The recent Globe article ~ “How a Massachusetts man invented the global ice market” reminded me that Lowell with its location on the Merrimack River had it’s own ice harvesting business with talented ice cutters and ice harvesters. The name of local ice king Daniel Gage and visits from the ice man were well-known to Lowell families back into the late 19th and into the 20th century. Lowell Historical Society Curator Ryan Owen has written about the business of ice cutting in his series about past occupations on his blog “Forgotten New England” and also about local memories of visits from the ice man. Link here for “Past Occupations: Ice Cutters in Massachusetts” and here for “The Daniel Gage Ice Company of Lowell Massachusetts.”
Here is an excerpt from Ryan’s Daniel Gage post:
… Through a fellow board member of the Lowell Historical Society (who writes the Lowell Doughboys and More blog), I met Gavin Lambert, who shared the photograph below, as well as his mother’s memories of the ice men she remembered from growing up in Lowell in the 1940s. She recalled Shorty, her family’s ice man, who arrived in his horse-drawn wagon with his leather shoulder shroud and ice tongs. Shorty, as she remembered, was a friendly guy, who readily chiseled off ice splinters to give to the neighborhood kids each summer. She remembered the wooden floor of Shorty’s ice wagon. Although she never knew his full name or nationality, she still remembers her family’s ice man from Gage’s Ice Company to this day, almost 70 years later.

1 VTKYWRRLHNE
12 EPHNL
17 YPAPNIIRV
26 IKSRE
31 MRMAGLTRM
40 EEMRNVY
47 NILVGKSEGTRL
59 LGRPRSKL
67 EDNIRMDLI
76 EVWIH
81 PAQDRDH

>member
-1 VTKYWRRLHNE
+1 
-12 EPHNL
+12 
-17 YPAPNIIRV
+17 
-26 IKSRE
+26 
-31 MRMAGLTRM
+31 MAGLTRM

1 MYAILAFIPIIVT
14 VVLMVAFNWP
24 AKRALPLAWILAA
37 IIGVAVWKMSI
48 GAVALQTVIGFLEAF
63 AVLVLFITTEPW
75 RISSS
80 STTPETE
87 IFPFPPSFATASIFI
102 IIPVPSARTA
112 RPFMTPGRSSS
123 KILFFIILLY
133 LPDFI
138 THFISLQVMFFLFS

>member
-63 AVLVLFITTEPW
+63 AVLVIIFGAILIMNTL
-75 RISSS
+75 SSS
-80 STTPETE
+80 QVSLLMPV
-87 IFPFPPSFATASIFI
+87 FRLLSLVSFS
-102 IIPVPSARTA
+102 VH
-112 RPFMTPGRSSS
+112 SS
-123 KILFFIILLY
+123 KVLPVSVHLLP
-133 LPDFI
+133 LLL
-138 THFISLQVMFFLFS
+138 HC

Gage’s Ice of Lowell was, at one time, so well-known that the image of its ice blocks floating down the Merrimack River was considered so central to the identity of Lowell that it is memorialized in a stained glass window that sits in St. Brigid’s church in the village of Ballyknock, Ballycastle in County Mayo, Ireland. Explaining the photograph of the window, posted at right, Gavin Lambert shares that enough people from the Jordan family left that Irish village for Lowell that the stained glass window was placed in their church in their memory. Representing Lowell is, of course, its mills and smokestacks. But, closer examination reveals the ice blocks floating down the Merrimack River, ice blocks belonging to Gage’s ice trade.
Do you have family stories about the ice man?